Another option is “office hours,” where a subject matter expert is available at a particular set time to answer questions and facilitate discussion between participants. If your participants are global, make sure that your office hours reflect timezone needs. And, of course, make sure that your office hours framework is accessible.

5. Make sure managers and executives participate, too

Managers and executives need to be present for the courses and participate in the shared communications channel. Knowing that important leaders are watching provides other participants incentive to partake in the group communications and reinforces the fact that “the powers that be” consider the workshop topic important.

6. Tell stories

Storytelling can be the most powerful part of an accessibility workshop. Many of your participants will not have first-hand experience with the discriminatory impact caused by inaccessibility. If the person creating the content doesn’t have any of their own stories, they are not hard to find — enter “disability impact” or “inaccessibility impact” into your favorite search engine.

Game intructions based on an underwater sea adventure for corporate security training
From https://elearningindustry.com/gamification-in-the-workplace-reshaping-corporate-training-5-killer-examples

7. Gamify the workshop

Who doesn’t like playing games? Gamification enables participants to have fun while learning and also increases information retention. You can gamify the workshop by planting easter eggs, having a “leader board,” organizing your material into levels, providing badges, or creating contests, just to name a tiny number of the possible approaches. Gamification can vary between small elements placed periodically into the workshop through a comprehensive story-arc like the one pictured above.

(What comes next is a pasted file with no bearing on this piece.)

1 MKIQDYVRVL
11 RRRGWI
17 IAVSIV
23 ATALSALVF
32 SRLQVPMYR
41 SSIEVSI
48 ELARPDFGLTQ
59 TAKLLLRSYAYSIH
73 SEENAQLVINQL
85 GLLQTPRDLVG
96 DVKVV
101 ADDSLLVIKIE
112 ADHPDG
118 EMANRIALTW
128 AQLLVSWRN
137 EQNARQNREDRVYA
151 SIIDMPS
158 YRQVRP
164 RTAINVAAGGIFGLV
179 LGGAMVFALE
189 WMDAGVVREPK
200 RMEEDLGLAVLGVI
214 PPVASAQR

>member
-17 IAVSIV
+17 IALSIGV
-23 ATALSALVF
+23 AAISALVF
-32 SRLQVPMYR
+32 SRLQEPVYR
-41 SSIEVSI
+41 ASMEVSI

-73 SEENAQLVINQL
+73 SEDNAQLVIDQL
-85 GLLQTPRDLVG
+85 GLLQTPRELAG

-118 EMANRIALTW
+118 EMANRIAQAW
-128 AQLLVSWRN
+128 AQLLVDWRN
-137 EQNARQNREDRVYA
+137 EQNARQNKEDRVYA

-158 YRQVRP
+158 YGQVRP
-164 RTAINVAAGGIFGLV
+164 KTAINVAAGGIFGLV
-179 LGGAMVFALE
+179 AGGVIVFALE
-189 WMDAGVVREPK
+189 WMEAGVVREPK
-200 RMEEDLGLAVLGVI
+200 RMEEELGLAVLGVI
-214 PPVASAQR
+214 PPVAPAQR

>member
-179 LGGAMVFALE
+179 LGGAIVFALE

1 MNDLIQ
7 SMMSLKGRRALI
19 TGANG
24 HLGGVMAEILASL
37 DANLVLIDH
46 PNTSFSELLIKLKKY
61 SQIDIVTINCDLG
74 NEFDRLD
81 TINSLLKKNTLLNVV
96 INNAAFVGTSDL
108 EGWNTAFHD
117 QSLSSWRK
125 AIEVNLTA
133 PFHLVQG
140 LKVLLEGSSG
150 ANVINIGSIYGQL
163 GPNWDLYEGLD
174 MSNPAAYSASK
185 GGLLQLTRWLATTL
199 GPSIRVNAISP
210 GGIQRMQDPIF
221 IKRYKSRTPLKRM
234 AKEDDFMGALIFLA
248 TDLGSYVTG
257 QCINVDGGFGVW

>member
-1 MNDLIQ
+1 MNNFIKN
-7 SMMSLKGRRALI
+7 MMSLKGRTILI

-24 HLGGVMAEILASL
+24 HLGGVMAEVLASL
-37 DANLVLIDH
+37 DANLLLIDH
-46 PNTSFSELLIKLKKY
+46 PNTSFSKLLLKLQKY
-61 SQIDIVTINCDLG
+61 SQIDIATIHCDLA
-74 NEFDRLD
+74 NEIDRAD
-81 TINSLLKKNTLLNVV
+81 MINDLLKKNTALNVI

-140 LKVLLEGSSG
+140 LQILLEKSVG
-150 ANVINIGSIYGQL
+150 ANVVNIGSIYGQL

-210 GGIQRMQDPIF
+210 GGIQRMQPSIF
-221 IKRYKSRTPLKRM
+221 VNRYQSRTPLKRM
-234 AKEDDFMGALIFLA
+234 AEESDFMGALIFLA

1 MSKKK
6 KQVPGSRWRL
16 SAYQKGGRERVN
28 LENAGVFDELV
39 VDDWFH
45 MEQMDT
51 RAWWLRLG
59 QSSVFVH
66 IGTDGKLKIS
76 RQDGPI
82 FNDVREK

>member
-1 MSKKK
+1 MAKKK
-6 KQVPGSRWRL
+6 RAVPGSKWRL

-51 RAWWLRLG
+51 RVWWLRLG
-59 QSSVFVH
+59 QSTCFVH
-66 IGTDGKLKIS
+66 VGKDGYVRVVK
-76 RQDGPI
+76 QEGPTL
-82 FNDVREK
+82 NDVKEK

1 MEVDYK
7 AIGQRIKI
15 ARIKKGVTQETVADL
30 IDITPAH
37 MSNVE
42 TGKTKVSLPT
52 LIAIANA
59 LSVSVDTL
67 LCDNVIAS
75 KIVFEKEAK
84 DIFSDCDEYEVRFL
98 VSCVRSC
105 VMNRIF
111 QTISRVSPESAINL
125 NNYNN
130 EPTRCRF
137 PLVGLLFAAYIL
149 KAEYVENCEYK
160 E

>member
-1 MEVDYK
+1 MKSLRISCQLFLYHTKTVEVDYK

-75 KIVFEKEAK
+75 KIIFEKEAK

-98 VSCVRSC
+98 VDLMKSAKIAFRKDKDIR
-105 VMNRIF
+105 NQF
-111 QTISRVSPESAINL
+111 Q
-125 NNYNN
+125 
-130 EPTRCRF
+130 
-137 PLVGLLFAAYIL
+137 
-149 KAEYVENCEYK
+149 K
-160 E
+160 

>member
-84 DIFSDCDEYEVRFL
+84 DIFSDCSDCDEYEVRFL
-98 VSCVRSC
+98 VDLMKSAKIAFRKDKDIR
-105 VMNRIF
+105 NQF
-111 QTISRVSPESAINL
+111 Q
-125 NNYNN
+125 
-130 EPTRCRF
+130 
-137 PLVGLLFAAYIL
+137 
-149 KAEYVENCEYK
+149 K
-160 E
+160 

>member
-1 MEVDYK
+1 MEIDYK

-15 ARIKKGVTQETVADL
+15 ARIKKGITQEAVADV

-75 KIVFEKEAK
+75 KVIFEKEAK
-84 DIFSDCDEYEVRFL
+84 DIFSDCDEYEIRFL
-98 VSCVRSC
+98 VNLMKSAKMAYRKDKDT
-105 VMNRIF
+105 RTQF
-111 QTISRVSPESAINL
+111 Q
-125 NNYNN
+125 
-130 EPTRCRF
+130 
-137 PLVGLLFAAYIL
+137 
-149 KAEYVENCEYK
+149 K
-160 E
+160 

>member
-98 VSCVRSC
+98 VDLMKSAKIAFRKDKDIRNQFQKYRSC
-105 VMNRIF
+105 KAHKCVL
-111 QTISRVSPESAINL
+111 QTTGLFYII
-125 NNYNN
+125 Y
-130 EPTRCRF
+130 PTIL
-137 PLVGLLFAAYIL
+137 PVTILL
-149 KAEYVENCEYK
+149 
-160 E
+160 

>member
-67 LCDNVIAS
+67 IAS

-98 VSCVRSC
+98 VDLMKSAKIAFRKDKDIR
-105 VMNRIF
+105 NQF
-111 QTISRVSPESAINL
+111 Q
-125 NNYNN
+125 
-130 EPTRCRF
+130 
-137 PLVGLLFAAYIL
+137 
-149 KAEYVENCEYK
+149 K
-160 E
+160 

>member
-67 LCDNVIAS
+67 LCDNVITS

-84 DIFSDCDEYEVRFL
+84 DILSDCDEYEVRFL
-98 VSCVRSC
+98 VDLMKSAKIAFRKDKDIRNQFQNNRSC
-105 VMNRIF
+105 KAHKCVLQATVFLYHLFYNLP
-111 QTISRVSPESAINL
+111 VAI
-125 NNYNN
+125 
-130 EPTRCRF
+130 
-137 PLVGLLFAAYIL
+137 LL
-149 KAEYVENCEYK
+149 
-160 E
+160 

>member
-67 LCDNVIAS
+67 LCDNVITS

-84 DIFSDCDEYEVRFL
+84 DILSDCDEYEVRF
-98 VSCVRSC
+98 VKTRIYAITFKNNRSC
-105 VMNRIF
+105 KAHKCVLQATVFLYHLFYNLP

8. Tie workshop learnings to relevant OKRs

What do people love more than games? Performance bonuses. Ensuring that workshop goals are tied to at least one accessibility OKR that an employee is being measured on is one way to increase engagement.

  • The OKR should be more than “complete the class.”
  • The Objective should look something like “Improve <Product Name> product accessibility” with a Key Result relevant to the individual’s role in the organization. For example, for a user researcher, it could be something like: “Establish disability-specific UX research strategy including user interviews and focus groups.”

9. Get and USE course feedback and keep course content up-to-date.

All workshops should always have a feedback mechanism. Feedback usually takes the form of an accessible survey. But many workshop owners don’t consistently perform surveys. Even more owners collect workshop feedback data but don’t do anything with the results. Looking for patterns in participants’ survey feedback and then tweaking the workshop approach is one way to increase future participants’ engagement.

It is essential to make sure the material is always up-to-date. Keep updating your content with new versions of WCAG, EN 301 549, and information on the most recent lawsuits, so your content doesn’t get stale.

10. Follow up, follow-up, follow-up

Once the workshop is completed, it is vital to sustain momentum from the workshop learnings and track impact. Implementing OKRs based on the workshop is one way of doing that. Periodic surveys after the workshop completion survey is another. You may be asked to justify the cost of creating future workshops, and understanding the long-term impact of existing workshops can help you provide the business case you need.

Published inAccessibilityDisabilitiesEducation